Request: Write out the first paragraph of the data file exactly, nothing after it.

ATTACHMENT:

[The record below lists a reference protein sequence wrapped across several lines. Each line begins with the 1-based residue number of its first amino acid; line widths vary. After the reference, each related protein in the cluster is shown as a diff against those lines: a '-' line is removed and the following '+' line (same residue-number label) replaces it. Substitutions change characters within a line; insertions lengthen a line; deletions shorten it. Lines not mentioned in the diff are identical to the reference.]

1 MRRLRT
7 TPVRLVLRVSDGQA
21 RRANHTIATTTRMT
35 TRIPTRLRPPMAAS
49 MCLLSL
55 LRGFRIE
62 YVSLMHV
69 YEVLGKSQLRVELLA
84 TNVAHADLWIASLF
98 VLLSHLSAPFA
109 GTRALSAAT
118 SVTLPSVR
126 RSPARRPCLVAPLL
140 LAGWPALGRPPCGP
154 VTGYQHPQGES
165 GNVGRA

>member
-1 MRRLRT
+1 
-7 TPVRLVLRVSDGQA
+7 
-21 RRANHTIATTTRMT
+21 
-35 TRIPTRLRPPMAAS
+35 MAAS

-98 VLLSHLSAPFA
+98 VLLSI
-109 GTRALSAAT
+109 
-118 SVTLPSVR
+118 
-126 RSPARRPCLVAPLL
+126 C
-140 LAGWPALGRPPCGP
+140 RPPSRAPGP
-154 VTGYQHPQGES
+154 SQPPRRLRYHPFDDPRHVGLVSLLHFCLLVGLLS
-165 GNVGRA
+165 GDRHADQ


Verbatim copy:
[The record below lists a reference protein sequence wrapped across several lines. Each line begins with the 1-based residue number of its first amino acid; line widths vary. After the reference, each related protein in the cluster is shown as a diff against those lines: a '-' line is removed and the following '+' line (same residue-number label) replaces it. Substitutions change characters within a line; insertions lengthen a line; deletions shorten it. Lines not mentioned in the diff are identical to the reference.]